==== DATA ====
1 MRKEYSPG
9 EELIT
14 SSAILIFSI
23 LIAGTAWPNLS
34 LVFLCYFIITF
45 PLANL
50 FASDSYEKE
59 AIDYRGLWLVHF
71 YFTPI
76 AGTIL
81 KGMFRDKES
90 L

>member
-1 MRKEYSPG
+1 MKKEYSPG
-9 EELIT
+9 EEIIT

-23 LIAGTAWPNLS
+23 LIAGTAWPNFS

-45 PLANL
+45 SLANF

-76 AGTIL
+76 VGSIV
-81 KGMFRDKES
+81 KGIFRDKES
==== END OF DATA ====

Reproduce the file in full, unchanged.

1 MRKEYSPG
9 EELIT
14 SSAILIFSI
23 LIAGTAWPNLS
34 LVFLCYFIITF
45 PLANL
50 FASDSYEKE
59 AIDYRGLWLVHF
71 YFTPI
76 AGTIL
81 KGMFRDKES
90 L

>member
-1 MRKEYSPG
+1 MKKEYSPG
-9 EELIT
+9 EEIIT

-23 LIAGTAWPNLS
+23 LIAGTAWPNFS

-45 PLANL
+45 SLANF

-76 AGTIL
+76 VGSIV
-81 KGMFRDKES
+81 KGIFRDKES